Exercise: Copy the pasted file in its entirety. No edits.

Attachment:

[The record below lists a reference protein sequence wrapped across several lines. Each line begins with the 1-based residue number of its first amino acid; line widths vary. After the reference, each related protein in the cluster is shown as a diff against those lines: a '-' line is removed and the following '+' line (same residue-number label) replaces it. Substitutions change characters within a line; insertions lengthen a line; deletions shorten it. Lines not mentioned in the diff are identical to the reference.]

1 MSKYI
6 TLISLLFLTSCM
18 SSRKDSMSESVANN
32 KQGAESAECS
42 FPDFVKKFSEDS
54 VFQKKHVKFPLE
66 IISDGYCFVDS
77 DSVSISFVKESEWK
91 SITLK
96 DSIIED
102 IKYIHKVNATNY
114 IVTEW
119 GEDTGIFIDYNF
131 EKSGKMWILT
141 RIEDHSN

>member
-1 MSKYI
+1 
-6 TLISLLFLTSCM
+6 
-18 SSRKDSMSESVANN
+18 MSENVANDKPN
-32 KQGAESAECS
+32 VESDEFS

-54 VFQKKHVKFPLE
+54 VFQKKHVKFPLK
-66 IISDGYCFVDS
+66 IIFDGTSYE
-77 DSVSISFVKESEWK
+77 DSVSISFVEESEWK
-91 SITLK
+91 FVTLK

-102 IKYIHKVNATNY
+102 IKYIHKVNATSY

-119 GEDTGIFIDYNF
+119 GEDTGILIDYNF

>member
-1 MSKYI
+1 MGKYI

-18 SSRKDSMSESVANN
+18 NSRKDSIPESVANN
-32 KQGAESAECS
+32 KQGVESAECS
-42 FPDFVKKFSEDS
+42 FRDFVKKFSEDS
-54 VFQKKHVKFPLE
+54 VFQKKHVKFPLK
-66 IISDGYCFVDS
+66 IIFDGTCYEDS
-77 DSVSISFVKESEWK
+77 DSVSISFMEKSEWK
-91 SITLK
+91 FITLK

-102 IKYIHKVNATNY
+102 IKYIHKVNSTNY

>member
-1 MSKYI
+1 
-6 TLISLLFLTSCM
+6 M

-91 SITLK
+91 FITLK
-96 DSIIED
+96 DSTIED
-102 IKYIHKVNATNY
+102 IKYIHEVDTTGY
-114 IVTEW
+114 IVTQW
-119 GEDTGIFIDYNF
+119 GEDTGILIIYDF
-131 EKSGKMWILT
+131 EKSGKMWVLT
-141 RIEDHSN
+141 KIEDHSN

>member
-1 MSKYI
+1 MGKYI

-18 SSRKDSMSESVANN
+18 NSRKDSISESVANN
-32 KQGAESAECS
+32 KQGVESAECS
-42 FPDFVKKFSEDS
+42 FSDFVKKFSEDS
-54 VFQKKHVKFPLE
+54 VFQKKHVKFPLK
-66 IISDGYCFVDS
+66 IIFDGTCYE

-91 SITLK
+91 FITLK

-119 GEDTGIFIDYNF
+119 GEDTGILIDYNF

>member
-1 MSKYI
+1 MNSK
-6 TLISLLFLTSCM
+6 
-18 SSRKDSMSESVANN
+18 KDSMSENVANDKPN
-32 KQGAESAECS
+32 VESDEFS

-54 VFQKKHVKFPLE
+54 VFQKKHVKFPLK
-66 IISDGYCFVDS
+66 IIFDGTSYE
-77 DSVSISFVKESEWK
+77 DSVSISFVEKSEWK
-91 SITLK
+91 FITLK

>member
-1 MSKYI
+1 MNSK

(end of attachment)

[The record below lists a reference protein sequence wrapped across several lines. Each line begins with the 1-based residue number of its first amino acid; line widths vary. After the reference, each related protein in the cluster is shown as a diff against those lines: a '-' line is removed and the following '+' line (same residue-number label) replaces it. Substitutions change characters within a line; insertions lengthen a line; deletions shorten it. Lines not mentioned in the diff are identical to the reference.]

1 MSKYI
6 TLISLLFLTSCM
18 SSRKDSMSESVANN
32 KQGAESAECS
42 FPDFVKKFSEDS
54 VFQKKHVKFPLE
66 IISDGYCFVDS
77 DSVSISFVKESEWK
91 SITLK
96 DSIIED
102 IKYIHKVNATNY
114 IVTEW
119 GEDTGIFIDYNF
131 EKSGKMWILT
141 RIEDHSN

>member
-1 MSKYI
+1 
-6 TLISLLFLTSCM
+6 
-18 SSRKDSMSESVANN
+18 MSENVANDKPN
-32 KQGAESAECS
+32 VESDEFS

-54 VFQKKHVKFPLE
+54 VFQKKHVKFPLK
-66 IISDGYCFVDS
+66 IIFDGTSYE
-77 DSVSISFVKESEWK
+77 DSVSISFVEESEWK
-91 SITLK
+91 FVTLK

-102 IKYIHKVNATNY
+102 IKYIHKVNATSY

-119 GEDTGIFIDYNF
+119 GEDTGILIDYNF

>member
-1 MSKYI
+1 MGKYI

-18 SSRKDSMSESVANN
+18 NSRKDSIPESVANN
-32 KQGAESAECS
+32 KQGVESAECS
-42 FPDFVKKFSEDS
+42 FRDFVKKFSEDS
-54 VFQKKHVKFPLE
+54 VFQKKHVKFPLK
-66 IISDGYCFVDS
+66 IIFDGTCYEDS
-77 DSVSISFVKESEWK
+77 DSVSISFMEKSEWK
-91 SITLK
+91 FITLK

-102 IKYIHKVNATNY
+102 IKYIHKVNSTNY

>member
-1 MSKYI
+1 
-6 TLISLLFLTSCM
+6 M

-91 SITLK
+91 FITLK
-96 DSIIED
+96 DSTIED
-102 IKYIHKVNATNY
+102 IKYIHEVDTTGY
-114 IVTEW
+114 IVTQW
-119 GEDTGIFIDYNF
+119 GEDTGILIIYDF
-131 EKSGKMWILT
+131 EKSGKMWVLT
-141 RIEDHSN
+141 KIEDHSN

>member
-1 MSKYI
+1 MGKYI

-18 SSRKDSMSESVANN
+18 NSRKDSISESVANN
-32 KQGAESAECS
+32 KQGVESAECS
-42 FPDFVKKFSEDS
+42 FSDFVKKFSEDS
-54 VFQKKHVKFPLE
+54 VFQKKHVKFPLK
-66 IISDGYCFVDS
+66 IIFDGTCYE

-91 SITLK
+91 FITLK

-119 GEDTGIFIDYNF
+119 GEDTGILIDYNF

>member
-1 MSKYI
+1 MNSK
-6 TLISLLFLTSCM
+6 
-18 SSRKDSMSESVANN
+18 KDSMSENVANDKPN
-32 KQGAESAECS
+32 VESDEFS

-54 VFQKKHVKFPLE
+54 VFQKKHVKFPLK
-66 IISDGYCFVDS
+66 IIFDGTSYE
-77 DSVSISFVKESEWK
+77 DSVSISFVEKSEWK
-91 SITLK
+91 FITLK

>member
-1 MSKYI
+1 MNSK